Twenty six per cent of the world's population still live in countries where abortion is generally prohibited, so in that regard Australian women are in the fortunate position of living in a country where induced abortion is legally available. However, access to abortion is still restricted to different groups of women in various ways. It is already well-known that immigrant and refugee women have limited to access to sexual and reproductive health for a range of reasons including visa status, economic reasons and lack of access to culturally sensitive programs.

A recent report has found that living in a rural or regional area can also severely restrict your access to abortion because of the lack of services in certain regions. There's a triple disadvantage then if you're an immigrant or refugee woman living in one of these regions.

In many respects there are overlaps with the human rights work being done at an international level. In Australia, immigrant and refugee's women access to abortion is still determined by such things as visa status and other policies, which can indirectly impact on women's right to free choice.

Women's rights aren't just a matter for the law, although legal reforms are crucial - we'd like to see government make the necessary policy changes, and fund appropriate services, to improve women's access to abortion.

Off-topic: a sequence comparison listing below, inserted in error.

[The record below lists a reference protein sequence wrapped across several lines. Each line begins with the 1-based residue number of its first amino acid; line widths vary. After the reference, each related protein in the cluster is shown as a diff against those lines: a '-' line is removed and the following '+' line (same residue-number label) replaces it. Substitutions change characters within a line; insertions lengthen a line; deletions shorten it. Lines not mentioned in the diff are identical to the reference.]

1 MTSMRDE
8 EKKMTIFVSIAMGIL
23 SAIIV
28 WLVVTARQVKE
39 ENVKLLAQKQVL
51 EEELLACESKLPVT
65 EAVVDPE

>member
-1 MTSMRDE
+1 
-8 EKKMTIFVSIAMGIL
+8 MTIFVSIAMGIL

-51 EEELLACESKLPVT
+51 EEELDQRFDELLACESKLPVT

22 July Media Release: National project to assist FGM-affected communities

MCWH is focusing its national efforts on improving support and assistance provided to women and girls affected by female genital mutilation (FGM). The development of a national website and best practice guidelines for the abandonment of FGM are at the core of MCWH’s latest initiative.

Executive Director of MCWH, Dr Adele Murdolo said that the National Education Toolkit for FGM Awareness (NETFA) Project will ensure a more targeted approach to community education that will help FGM-affected communities move toward abandonment of the practice.

The NETFA Project is one of 15 projects funded through the Federal Government's Health System Capacity Development Fund-FGM Support Targeted Round and will be carried out over the next twelve months.

Read the full media release ...

2 July: Position Paper on International Student Access to Pregnancy-Related Care